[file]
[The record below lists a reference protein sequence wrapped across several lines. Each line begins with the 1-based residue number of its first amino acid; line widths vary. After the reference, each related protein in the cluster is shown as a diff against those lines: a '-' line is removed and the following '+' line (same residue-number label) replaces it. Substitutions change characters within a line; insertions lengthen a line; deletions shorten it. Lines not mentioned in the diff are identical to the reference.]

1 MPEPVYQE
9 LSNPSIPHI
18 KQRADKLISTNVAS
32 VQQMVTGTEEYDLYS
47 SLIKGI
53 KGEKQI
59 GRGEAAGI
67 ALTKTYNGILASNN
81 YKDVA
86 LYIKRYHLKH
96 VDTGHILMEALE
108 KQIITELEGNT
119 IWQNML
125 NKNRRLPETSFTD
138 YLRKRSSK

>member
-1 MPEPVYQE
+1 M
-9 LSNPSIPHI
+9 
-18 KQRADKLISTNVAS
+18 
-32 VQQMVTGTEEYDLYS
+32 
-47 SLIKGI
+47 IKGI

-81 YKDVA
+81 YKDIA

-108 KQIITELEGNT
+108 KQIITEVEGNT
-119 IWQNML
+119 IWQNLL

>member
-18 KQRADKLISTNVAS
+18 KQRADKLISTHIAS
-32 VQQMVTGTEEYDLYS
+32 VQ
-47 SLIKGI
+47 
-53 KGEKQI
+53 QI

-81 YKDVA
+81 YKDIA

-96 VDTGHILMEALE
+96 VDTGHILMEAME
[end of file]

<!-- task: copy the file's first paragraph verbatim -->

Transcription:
[The record below lists a reference protein sequence wrapped across several lines. Each line begins with the 1-based residue number of its first amino acid; line widths vary. After the reference, each related protein in the cluster is shown as a diff against those lines: a '-' line is removed and the following '+' line (same residue-number label) replaces it. Substitutions change characters within a line; insertions lengthen a line; deletions shorten it. Lines not mentioned in the diff are identical to the reference.]